Aatish Taseer and a question of "nationality". A

So much has been written about Aatish Taseer's nationality and most of it is true.

The Government of India acted in a petty and vindictive manner. It also induldged in subterfuge that is shameful.

Worse, it reinforced patriarchy as the only metric to measure the nationality of a person.

But did we stop to think about Taseer and his nationality?

He was by birth, a British citizen. He was never an Indian citizen. An OCI card is basically a liberal visa regime. It allows you to come to India, buy land and enjoy certain privileges, that other immigrants wouldn't normally get.

But what prevented him from choosing to become an Indian, if he so believed in this nation and its destiny?

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What prevented him from adding his shoulder to the wheel of building a progressive, liberal and modern nation that is built on its Constitutional principles?

This lack of commitment leads to a two-fold erosion of the values we seek to uphold.

One, it seeks to send us into battles that are unnecessary and diversionary. We spend litres of ink and reams of paper fighting for a cause that isn't moot.

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Second, it fails to turn an introspective lens on the subject at hand and his/her behaviour, as well as our own.
Taseer led an extremely privileged life by Indian standards. In New York, he shall continue to live a privileged life by American standards.

Those in India will continue to struggle for fundamental rights that are guaranteed by the Constitution, but not given in spirit or substance.

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There are those like Prof Jean Dreze, who gave up his Belgian citizenship and became an Indian. He wears it proudly, and has spent the better part of his life to make this country better for its most marginalized.

Those are the citizens we must celebrate, defend and aid.

Taseer will go on to write his columns in The Guardian, Time and New Yorker. Dreze will continue to cycle on the streets of Ranchi and Dantewada, fighting for every Indian's right to livelihood, dignity and sustenance.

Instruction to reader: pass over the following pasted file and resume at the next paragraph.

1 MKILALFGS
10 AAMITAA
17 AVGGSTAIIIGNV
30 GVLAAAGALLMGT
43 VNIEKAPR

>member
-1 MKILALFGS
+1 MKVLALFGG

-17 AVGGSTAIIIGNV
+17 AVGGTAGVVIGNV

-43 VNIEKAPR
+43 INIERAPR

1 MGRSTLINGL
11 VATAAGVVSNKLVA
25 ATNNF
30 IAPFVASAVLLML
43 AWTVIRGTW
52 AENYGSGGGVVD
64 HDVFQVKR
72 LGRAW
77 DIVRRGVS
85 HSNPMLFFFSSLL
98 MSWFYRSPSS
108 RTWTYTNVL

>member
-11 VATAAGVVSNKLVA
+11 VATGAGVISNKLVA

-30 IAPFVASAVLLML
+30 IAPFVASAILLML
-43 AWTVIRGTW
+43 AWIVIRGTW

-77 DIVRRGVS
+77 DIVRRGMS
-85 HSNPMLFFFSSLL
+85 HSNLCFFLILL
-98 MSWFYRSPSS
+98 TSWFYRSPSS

Β· Β· Amaroq Β· 4 Β· 28 Β· 34

Choose your causes well. Don't let them become a reflection of your privileges.

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@Saikatd Privilege! Such a heavy word! But yes, some of us were privileged, we had fairly easy childhoods; but most of us had parents that were strict & refused to let that get to our heads. We had to earn rights to a lot of stuff, we were taught humility & sharing & caring. We were taught to confront bullies, protect ourselves & others, friends or not. As is the case in the services (was till divisive forces gained a upper hand) there were no differences, religion, community or caste based (1)


And when you think of this one person denied an OCI card, please DO think of the 19 lakh people now called "foreigners", denied a place they may have called home for almost the last 50 years, and now facing indefinite detention.

@Saikatd Sudha Bharadwaj - who is actually in jail fighting for the oppressed after giving up privileges and not just writing opinion pieces in cool comforts of a distant land.

Vulnerable communities in Assam being stripped off their citizenship in NRC, People in Kashmir struggling to find a nationality, Minorities being threatened to be thrown out of the national boundaries, Marginalized sections in society who are citizens of this country & are still denied basic human rights, dignity & human life. We can talk so much about privileges & elitism when more than half of the Indian population's fundamental rights are being muzzled each day in name of welfare.

While the chosen few decides, which is the most favourable position. Still, if there are people like Prof Jean Dreze & Prof Abhijit Banerjee, I think it's enough to restore hope in humanity. There are other silent crusaders as well. We need more of them, people with empathy.
The change can also come from within. We all can be a part of this, may be not by shunning all privileges but understanding that privilege comes at cost of someone's life & we have responsibility towards them.

@BhavanaVarun @Saikatd And to use these privileges to right the wrongs perpetuated over centuries.

@BhavanaVarun I am just finishing a piece that's building on this very thought. Will post in a bit

@Saikatd frankly his earlier novels were an apologia for Brahminism.....
His mom also has been an opportunist...
His imran khan piece was amateurish...
But yes that still doesn't make what the govt did right....

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